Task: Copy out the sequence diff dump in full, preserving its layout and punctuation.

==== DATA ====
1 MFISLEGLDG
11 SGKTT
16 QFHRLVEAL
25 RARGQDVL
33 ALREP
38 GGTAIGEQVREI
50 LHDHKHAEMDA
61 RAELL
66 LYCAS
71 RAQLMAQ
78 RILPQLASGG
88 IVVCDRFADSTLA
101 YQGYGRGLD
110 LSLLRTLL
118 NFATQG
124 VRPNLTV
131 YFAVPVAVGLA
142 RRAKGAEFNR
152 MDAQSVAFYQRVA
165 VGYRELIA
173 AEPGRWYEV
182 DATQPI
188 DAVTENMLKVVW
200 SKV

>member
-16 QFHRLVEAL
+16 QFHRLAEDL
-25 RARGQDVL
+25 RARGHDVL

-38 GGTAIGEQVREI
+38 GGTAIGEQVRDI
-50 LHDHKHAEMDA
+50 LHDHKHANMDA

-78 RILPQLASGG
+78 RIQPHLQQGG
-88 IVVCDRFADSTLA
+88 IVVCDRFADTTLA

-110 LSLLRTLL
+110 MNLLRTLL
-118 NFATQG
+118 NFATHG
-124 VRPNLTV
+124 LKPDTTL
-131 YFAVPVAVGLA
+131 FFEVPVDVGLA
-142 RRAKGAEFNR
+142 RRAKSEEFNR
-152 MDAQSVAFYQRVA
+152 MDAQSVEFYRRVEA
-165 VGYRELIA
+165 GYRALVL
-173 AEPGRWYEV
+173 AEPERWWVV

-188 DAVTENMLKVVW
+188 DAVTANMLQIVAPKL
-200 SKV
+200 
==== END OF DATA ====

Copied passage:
1 MFISLEGLDG
11 SGKTT
16 QFHRLVEAL
25 RARGQDVL
33 ALREP
38 GGTAIGEQVREI
50 LHDHKHAEMDA
61 RAELL
66 LYCAS
71 RAQLMAQ
78 RILPQLASGG
88 IVVCDRFADSTLA
101 YQGYGRGLD
110 LSLLRTLL
118 NFATQG
124 VRPNLTV
131 YFAVPVAVGLA
142 RRAKGAEFNR
152 MDAQSVAFYQRVA
165 VGYRELIA
173 AEPGRWYEV
182 DATQPI
188 DAVTENMLKVVW
200 SKV

>member
-16 QFHRLVEAL
+16 QFHRLAEDL
-25 RARGQDVL
+25 RARGHDVL

-38 GGTAIGEQVREI
+38 GGTAIGEQVRDI
-50 LHDHKHAEMDA
+50 LHDHKHANMDA

-78 RILPQLASGG
+78 RIQPHLQQGG
-88 IVVCDRFADSTLA
+88 IVVCDRFADTTLA

-110 LSLLRTLL
+110 MNLLRTLL
-118 NFATQG
+118 NFATHG
-124 VRPNLTV
+124 LKPDTTL
-131 YFAVPVAVGLA
+131 FFEVPVDVGLA
-142 RRAKGAEFNR
+142 RRAKSEEFNR
-152 MDAQSVAFYQRVA
+152 MDAQSVEFYRRVEA
-165 VGYRELIA
+165 GYRALVL
-173 AEPGRWYEV
+173 AEPERWWVV

-188 DAVTENMLKVVW
+188 DAVTANMLQIVAPKL
-200 SKV
+200 